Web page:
This post isn't sexy. It isn't overly informative. And it most certainly isn't technical. Probably the best that can be said about it is that it won't take too much of your precious time. So why bother?
What I hope is that in a simple yet significant way it helps a few like-minded photographers find what they're looking for from their gear bag: a bigger and better view of every... single... shot they take.
Let me start by saying that I am on – I'll resentfully acknowledge – a perpetual search. Unfortunately for me, I seek the resolution of a contradiction. An oxymoron. Technology did this to me, I say. But if I'm honest, it's probably a lack of simple contentment with what physics offers us. I want the biggest view in the smallest package. I want to look through my viewfinder and see IMAX. But in my hand, I want to carry a camera the size of a matchbox. James Bond has one of these, of course. But I, unfortunately, do not.
Having begun with a decent cropped sensor dslr, I ditched it as soon as I could for a full-frame unit with 24 whopping megapixels to play with. The view through the finder was stunning. Medium-format junkies, be damned. My 35 mill DSLR showed me the world on big-screen. Except... the other edge of the sword: I was carrying a bag of bricks around.
Ever unsatisfied, I looked to Pentax. In particular, it's limited prime pancakes promised to deliver my other desire: a small, well-made, fine functioning photography system. So I jumped ship. It was quite lovely and satisfying, offering a high-quality yet compact camera experience. Except... that viewfinder. It's great and all. But perhaps, couldn't it be a little larger? I didn't want full-frame for the lenses or depth of field or format of the images it took, apparently. I wanted full-frame because of the huge view of my subjects in the little window I held my eye up to.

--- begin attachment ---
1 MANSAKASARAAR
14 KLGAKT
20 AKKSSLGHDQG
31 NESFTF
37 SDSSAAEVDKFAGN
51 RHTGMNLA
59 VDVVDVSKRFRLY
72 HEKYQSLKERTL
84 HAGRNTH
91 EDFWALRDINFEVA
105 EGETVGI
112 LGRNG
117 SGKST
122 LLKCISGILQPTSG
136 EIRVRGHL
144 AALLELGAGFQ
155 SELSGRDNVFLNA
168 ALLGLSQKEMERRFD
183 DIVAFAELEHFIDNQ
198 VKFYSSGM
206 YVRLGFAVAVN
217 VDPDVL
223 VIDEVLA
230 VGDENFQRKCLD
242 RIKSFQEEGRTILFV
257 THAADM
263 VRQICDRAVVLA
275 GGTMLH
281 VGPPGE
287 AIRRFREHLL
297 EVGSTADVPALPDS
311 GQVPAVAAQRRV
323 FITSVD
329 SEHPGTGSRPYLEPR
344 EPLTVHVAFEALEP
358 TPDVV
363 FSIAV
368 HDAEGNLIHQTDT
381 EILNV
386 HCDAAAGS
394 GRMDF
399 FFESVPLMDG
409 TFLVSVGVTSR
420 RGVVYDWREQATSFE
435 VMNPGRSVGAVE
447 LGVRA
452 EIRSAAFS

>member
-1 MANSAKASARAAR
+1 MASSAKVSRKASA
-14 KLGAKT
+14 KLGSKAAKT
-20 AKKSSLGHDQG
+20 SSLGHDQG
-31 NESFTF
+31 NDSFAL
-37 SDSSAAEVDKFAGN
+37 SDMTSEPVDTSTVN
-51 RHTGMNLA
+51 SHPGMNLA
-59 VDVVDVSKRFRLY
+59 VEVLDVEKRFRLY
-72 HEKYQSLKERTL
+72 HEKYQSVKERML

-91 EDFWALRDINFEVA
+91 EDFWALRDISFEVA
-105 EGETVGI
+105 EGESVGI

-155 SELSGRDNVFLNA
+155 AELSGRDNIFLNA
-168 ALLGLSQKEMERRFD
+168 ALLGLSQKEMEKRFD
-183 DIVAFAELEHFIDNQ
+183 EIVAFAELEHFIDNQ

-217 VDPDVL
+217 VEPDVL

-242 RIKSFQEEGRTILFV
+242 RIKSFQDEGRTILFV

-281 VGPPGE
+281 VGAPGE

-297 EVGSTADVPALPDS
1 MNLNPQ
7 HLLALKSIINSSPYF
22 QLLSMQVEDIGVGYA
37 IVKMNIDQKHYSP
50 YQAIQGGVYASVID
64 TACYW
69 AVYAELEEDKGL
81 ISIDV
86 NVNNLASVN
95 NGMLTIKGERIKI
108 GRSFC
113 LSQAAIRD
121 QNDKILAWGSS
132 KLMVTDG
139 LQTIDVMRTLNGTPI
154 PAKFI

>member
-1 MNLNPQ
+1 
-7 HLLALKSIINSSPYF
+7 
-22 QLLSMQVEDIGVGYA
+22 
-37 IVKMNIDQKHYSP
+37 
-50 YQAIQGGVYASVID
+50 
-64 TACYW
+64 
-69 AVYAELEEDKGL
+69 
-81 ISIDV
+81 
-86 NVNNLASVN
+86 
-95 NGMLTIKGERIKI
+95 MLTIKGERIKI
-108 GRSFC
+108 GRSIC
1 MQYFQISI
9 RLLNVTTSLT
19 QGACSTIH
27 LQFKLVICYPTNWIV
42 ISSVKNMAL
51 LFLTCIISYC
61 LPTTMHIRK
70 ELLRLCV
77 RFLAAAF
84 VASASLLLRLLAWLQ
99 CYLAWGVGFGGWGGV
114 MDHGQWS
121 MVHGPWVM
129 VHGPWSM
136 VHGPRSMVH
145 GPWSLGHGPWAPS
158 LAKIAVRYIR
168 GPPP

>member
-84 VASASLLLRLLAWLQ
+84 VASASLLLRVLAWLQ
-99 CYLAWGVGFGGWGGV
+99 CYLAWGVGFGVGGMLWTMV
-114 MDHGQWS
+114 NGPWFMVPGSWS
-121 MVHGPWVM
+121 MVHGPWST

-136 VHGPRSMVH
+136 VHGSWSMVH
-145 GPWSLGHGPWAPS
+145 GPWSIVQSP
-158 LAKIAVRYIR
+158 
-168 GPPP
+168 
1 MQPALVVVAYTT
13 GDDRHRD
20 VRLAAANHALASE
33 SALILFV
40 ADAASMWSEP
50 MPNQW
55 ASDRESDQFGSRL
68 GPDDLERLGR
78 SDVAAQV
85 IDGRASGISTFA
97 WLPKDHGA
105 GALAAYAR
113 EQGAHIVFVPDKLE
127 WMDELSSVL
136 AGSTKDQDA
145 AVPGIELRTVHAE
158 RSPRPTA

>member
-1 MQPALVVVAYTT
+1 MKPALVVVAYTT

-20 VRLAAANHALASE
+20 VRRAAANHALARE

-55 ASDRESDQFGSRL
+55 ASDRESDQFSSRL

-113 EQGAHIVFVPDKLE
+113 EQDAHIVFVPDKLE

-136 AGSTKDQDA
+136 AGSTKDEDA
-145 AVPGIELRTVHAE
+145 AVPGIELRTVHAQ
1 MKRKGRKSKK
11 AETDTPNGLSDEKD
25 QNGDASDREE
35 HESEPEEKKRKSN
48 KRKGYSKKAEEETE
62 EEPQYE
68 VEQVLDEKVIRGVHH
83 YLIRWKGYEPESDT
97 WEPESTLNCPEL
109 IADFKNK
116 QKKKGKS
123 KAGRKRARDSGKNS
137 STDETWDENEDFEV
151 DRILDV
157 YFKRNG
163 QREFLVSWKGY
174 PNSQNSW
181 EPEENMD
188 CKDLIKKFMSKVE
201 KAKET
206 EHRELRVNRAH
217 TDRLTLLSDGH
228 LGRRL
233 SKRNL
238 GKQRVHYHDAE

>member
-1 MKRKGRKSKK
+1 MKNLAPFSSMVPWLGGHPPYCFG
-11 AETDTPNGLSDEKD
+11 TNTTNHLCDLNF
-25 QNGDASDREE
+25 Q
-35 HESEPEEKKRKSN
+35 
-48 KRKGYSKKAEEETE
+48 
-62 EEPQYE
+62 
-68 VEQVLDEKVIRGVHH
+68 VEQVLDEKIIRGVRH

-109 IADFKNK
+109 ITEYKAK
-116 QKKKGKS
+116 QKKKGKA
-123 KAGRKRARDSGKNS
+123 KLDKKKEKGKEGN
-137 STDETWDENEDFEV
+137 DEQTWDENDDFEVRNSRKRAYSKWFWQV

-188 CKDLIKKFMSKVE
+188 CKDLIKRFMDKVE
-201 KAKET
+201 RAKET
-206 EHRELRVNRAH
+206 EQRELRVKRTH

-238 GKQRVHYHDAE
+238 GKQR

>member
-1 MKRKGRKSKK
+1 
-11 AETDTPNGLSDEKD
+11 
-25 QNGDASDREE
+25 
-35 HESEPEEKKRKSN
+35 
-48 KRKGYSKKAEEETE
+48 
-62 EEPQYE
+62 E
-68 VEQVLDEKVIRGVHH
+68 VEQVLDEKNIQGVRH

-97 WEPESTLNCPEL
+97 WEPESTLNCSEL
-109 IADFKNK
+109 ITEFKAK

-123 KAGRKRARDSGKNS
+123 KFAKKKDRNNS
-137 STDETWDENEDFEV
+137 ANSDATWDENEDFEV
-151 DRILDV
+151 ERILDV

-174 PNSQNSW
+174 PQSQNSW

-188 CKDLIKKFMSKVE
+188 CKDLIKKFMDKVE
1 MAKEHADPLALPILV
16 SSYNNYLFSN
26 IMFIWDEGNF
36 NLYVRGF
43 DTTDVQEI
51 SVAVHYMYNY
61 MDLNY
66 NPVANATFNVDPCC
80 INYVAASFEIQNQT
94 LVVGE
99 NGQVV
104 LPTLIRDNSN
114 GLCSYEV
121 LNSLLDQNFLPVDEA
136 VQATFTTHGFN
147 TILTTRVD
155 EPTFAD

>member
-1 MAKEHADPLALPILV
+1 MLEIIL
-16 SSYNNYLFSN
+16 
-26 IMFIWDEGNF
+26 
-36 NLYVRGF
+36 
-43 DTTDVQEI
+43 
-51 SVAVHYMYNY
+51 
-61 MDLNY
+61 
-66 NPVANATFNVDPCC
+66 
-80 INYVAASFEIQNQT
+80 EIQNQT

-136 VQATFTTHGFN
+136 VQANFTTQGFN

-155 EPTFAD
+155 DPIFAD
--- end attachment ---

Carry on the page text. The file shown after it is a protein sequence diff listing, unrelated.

What to do now? Read forums till way after bedtime!
After some extensive searching, and some messaging back and forth with other optical-compromise-because-of-physics-haters, I discovered a little device that came from across the world. Literally.
Enter the Seculine "U-13C" Magnifying Eyepiece.
What a name. Like some sort of underwater transportation vehicle. U-13C approaching harbour, sir. Request permission to dock. Pure poetry.
So, I logged on to eBay, the only purchasing option for the U-13C available to mankind, and bought one. Shipping almost doubled the price, but beggers can't be choosers. This was my hope and consolation. After what seemed like weeks – because it was – it arrived in my mailbox. With eagerness and anticipation, I ripped open the packaging, promptly ignored the installation instructions, and got directly to attaching this thing to my K5.
Would it fulfill my dreams? Change my picture taking forever? (Make me a better photographer?).
Not sure. But it would certainly magnify things by One-Point-Three. And that – it turns out – is a lot.
One-Point-Three meant that everything was closer. Significantly closer. One-Point-Three meant I felt like I had stepped into the middle of the room instead of sitting at the edge like some nervous wallflower at a junior high dance. It was just as bright, and just as clear as without, AND it enlarged my worldview through the finder very, very tangibly.
In my review of the U-13C on this very forum, I put it like this: I had found what I was looking for – a full-frame view in an apsc camera. The only small compromise is that I was forced to use neither of the eye cups that shipped with it. They obscured too much of the corners. But leave them off and you get a big view of everything you need, including the information display.
One-Point-Three. That's the ticket.
Compared to purchasing a large and expensive full-frame camera for its viewfinder experience, not to mention the premium in price and weight for the lenses, this little gadget with the uninspiring name, when connected to a Pentax K5, is a steal. Because what you see is what you get. So I don't think there is anything in my camera bag that influences every single shot I take as much as the U-13C.